Astronomers may have a handle on where the first known interstellar object to visit our solar system came from and how it was formed.
A new scenario based on computer simulations accounts for all the observed characteristics of the elongated, cigar-shaped body known as ‘Oumuamua, they write in a paper in the journal Nature Astronomy.
And this suggests that the mysterious object may in fact be a fragment of a planetary body that passed too close to its host star before being torn apart by tidal forces.
“We showed that ‘Oumuamua-like interstellar objects can be produced through extensive tidal fragmentation during close encounters of their parent bodies with their host stars, and then ejected into interstellar space,” says co-author Douglas NC Lin, from the University of California Santa Cruz, US.
‘Oumuamua – Hawaiian for “a messenger from afar arriving first” – has been the subject of great debate since it was discovered, on 19 October 2017, by the Panoramic Survey Telescope and Rapid Response System 1 (Pan-STARRS1) in Hawaii.
Different hypotheses have painted it as a wayward asteroid, a comet, and even an alien spacecraft.
Others have proposed that it was indeed the result of tidal disruption processes that can eject debris into interstellar space, and to test this Zhang and Lin ran high-resolution computer simulations to model the structural dynamics of an object flying close by a star.
They found that if the object comes close enough, the star can tear it into extremely elongated fragments that are then ejected into the interstellar space.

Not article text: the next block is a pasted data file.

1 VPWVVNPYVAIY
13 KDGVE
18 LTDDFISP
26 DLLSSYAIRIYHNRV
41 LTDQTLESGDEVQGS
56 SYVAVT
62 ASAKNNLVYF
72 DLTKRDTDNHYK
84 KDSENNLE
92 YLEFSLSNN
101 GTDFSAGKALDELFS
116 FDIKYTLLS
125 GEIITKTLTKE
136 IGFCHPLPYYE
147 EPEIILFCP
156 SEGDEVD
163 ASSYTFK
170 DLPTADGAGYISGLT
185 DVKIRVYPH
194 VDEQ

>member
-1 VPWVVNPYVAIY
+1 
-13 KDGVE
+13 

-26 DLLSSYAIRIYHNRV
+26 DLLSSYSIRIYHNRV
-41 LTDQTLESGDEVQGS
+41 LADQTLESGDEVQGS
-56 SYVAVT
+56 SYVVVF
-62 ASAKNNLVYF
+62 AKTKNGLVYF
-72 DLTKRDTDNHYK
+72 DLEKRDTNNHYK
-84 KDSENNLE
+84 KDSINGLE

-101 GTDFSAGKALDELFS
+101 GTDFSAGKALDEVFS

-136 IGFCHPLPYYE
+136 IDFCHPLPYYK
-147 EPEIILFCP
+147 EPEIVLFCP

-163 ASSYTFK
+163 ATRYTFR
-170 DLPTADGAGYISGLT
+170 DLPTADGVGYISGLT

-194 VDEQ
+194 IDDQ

Thermal modelling showed that the surface of fragments resulting from the disruption of the initial body would melt at a very short distance from the star then recondense at greater distances, forming a cohesive crust that would ensure the structural stability of the elongated shape.
“Heat diffusion during the stellar tidal disruption process also consumes large amounts of volatiles, which not only explains ‘Oumuamua’s surface colours and the absence of visible coma, but also elucidates the inferred dryness of the interstellar population,” Zhang says.
“Nevertheless, some high-sublimation-temperature volatiles buried under the surface, like water ice, can remain in a condensed form.”
Observations of ‘Oumuamua showed no cometary activity, the researchers say, and only water ice is a possible outgassing source to account for its non-gravitational motion.
If ‘Oumuamua was produced and ejected according to their scenario, they add, plenty of residual water ice could be activated during its passage through the solar system. The resulting outgassing would cause accelerations that match ‘Oumuamua’s comet-like trajectory.
“The tidal fragmentation scenario not only provides a way to form one single ‘Oumuamua, but also accounts for the vast population of asteroid-like interstellar objects,” Zhang says.
The researchers say their calculations demonstrate the efficiency of tidal forces in producing this kind of object. Possible progenitors, including long-period comets, debris disks, and even super-Earths, could be transformed into ‘Oumuamua-size pieces during stellar encounters.
Matthew Knight, co-leader of the ‘Oumuamua International Space Science Institute team, is impressed, noting that Zhang and Lin have done a remarkable job of explaining a variety of unusual properties of ‘Oumuamua with a single, coherent model”.
Nick Carne is editor of Cosmos digital and editorial manager for The Royal Institution of Australia.
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